Palestine supporters show their defiance in Portsmouth protest amid calls for 'freedom' and for Britain to cease supplying arms to Israel
PROTESTERS showed their defiance towards recent bombing raids on Palestinians after joining forces in Guildhall Square before marching across the city to highlight the plight of people in the war-torn region.
On Saturday afternoon up to 80 people chanted and held aloft flags as speakers spoke passionately and called for Palestine to have ‘freedom’ following the Israeli bombardment of Gaza in May that is thought to have killed at least 248 Palestinians and injured thousands.
Members of Portsmouth and South Downs Palestine Solidarity Campaign left Guildhall Square with a security escort, and headed to Somers Town, and then walked to Castle Field via Elm Grove and Palmerston Road where they held a further rally.
As well as calling for the freedom of Palestine, protesters were calling for an end to the UK and other G7 governments’ arms trade with Israel with the demonstration coming as the G7 summit was held in Cornwall.
Protesters said Britain and the G7 countries effectively support ‘Israel’s violations by being the biggest suppliers of arms and military technology’ to the country, which are ‘vital in enforcing Israel’s regime of oppression’.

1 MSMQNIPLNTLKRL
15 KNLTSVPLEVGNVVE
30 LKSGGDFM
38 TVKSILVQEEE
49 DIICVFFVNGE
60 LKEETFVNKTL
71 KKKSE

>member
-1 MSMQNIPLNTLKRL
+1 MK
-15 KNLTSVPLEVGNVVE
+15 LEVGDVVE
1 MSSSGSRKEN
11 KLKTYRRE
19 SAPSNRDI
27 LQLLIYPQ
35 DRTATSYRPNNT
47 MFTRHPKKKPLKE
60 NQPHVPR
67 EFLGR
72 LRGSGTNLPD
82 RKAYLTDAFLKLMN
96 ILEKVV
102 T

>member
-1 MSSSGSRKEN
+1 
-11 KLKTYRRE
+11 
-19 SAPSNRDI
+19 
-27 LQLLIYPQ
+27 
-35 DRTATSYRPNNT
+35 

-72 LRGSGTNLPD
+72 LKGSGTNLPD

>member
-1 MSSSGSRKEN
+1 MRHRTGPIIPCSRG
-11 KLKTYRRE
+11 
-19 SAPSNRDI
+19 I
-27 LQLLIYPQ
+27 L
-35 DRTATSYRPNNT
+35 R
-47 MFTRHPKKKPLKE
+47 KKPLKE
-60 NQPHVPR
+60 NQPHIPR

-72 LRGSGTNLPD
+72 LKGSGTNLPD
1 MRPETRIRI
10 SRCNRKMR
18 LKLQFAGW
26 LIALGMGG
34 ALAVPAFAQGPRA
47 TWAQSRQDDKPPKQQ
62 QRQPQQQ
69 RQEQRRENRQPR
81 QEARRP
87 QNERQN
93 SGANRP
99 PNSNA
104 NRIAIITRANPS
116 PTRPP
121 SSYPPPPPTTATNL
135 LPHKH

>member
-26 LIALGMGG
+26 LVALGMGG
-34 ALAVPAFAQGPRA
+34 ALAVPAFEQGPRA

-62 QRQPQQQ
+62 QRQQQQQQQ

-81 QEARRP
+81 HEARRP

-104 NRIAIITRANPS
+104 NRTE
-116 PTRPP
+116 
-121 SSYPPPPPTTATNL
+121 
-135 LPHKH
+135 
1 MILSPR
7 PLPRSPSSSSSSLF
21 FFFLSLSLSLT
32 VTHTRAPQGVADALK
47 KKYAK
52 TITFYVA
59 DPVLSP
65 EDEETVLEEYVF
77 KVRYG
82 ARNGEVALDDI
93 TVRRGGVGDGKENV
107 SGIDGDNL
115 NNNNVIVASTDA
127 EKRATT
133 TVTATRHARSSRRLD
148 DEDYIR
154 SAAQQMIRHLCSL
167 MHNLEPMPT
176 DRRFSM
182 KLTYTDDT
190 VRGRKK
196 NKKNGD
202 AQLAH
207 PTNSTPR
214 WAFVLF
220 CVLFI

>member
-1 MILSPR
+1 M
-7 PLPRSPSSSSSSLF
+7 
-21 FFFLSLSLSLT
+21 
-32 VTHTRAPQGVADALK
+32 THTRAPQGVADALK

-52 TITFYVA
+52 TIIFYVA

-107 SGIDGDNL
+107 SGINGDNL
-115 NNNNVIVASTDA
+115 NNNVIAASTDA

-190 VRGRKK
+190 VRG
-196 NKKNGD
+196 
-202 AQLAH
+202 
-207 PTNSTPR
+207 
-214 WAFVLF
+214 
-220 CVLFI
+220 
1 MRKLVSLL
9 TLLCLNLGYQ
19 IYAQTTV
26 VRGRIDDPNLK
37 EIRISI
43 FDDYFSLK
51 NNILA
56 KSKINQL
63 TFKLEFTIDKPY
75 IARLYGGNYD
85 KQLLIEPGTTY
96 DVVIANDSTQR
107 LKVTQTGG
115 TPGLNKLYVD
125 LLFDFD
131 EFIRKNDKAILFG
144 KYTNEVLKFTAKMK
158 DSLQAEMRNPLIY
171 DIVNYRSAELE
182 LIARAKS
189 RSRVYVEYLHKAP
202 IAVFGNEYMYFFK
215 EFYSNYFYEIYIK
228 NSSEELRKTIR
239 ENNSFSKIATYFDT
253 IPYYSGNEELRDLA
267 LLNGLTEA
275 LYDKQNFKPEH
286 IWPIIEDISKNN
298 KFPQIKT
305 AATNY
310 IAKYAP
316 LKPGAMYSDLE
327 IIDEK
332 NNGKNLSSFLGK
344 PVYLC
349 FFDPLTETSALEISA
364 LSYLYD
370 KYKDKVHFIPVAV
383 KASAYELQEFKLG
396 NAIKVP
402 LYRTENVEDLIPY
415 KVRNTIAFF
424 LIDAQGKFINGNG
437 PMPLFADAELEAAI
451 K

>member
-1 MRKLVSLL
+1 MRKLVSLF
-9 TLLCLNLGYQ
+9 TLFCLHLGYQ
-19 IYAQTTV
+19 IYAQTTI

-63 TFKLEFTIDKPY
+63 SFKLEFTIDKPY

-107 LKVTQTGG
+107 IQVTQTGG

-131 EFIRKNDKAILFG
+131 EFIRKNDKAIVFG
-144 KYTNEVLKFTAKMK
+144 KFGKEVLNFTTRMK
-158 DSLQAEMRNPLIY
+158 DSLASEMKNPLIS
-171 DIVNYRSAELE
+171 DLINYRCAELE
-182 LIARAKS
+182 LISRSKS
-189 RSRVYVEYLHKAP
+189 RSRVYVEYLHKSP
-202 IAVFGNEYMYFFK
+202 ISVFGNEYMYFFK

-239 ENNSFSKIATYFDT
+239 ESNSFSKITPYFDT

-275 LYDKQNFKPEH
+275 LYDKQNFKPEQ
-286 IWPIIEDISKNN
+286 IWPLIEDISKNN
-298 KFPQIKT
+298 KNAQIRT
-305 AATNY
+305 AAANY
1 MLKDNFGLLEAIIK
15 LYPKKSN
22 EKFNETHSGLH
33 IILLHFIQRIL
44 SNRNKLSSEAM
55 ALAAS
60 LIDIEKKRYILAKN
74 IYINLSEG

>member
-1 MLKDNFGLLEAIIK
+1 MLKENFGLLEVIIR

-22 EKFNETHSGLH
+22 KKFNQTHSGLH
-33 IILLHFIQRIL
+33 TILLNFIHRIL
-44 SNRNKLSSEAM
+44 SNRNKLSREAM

The protest was the fourth in just the last six weeks in Portsmouth as Palestine supporters joined forces with hundreds across the country.
Gabriel Scaletta, 31, moved to Portsmouth from the West Bank in the besieged region in 2005 with his mum and has not been able to return home since.
‘I was young when I came here and had seen a lot of bad things as a child. It is the worst place in the world,’ he said.
‘It’s horrible what happens there and is against humanity. The way they treat you is not as equals. It is getting worse and has kicked off again recently. We have to live together with the Israelis. It is very messy.
‘I wish I could go back and see my family and visit Jerusalem. We have to meet family in Jordan.’
He added: ‘We are here today to change things in the city. The British government supports Israel by providing weapons for them. We have to change our government here and stop them supporting this racist regime.
‘We are glad we have support in Britain and hope we can raise awareness of what is happening.’
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Mark Sage, organiser of the group, said while fighting had been ongoing between Israel and Palestine since the 19th century, things had escalated recently with raids that had killed children. ‘We need to build a movement to bring people together and push forward our cause,’ he said.
‘If British people do not agree with what’s happening then they have a responsibility to show their support.’
During an 11-day conflict in May rockets were launched both by Israel and by Hamas, the militant group that effectively governs the West Bank. At least 256 people were killed in Gaza, the UN says, and 13 people in Israel. Both sides claimed victory.
To reinforce the message, protester Angus Geddes was holding a banner stating that 1,257 Palestinian children had been killed since 2008 in the war. In total, over 5,000 Palestinians had been killed in the same period, while 250 Israelis had died.
Palestine supporter Mos Hannan, 21, of Southsea, added: ‘It’s been good to see such a big turnout.
‘Parliament is debating its arms trade with Israel so we want the government to cease its arms trade with Israel because those weapons are killing Palestine people.’